Netlix (NFLX): Netflix continues to grow both inside the US market and, more notably, overseas. With services now available in 15 languages across 190 countries, the company is picking up speed with customers around the globe. Netflix defies critics again and again with the breadth and depth of its offerings and its stubbornly-low customer attrition rates, yet prices and revenues are up year after year. The long-held worry that profits will be squeezed as the company pays more for content over time has begun to give way as Netflix increasingly relies on its own in-house production of both TV shows and movies, easing margins and increasing content control. The legacy TV networks look stale and unimaginative in comparison; it may be that Netflix is just hitting its stride. (Day of this post, NFLX missed its expected subscriber growth numbers for Q2; the stock immediately fell off 15%, verifying my expectation of volatility. Plus now it's a bargain!!)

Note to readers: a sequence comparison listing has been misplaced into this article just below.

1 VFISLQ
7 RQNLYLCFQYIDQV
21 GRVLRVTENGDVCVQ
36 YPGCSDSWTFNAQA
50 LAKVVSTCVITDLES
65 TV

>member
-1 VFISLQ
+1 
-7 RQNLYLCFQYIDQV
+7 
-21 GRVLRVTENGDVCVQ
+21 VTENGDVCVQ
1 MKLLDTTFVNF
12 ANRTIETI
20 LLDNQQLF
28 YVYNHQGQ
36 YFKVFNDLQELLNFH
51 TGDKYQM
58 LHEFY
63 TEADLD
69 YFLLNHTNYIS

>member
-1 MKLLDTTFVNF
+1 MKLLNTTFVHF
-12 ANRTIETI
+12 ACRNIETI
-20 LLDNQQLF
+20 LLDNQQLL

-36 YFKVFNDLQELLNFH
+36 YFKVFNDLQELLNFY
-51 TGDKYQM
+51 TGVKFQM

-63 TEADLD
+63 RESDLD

Tesla (TSLA):  On the forefront of the electrical transport revolution, Tesla, as well as its real-life Tony Stark founder Elon Musk, is always in the news. The current fervor surrounds the company's singular vehicular "autopilot" software, implicated in the highway death of a Florida driver who was apparently watching a movie while barreling down the freeway in his Model S sedan. It's a momentary headline. Last month the story was Tesla's offer to buy out its cousin business, Solar City, with the idea to vertically integrate solar panels with batteries and electric vehicles. As a stock Tesla will be a seriously volatile ride, but this company is routinely compared to Apple for its market-making vision, brilliantly conceived (if expensive) products, and its determination to change the world.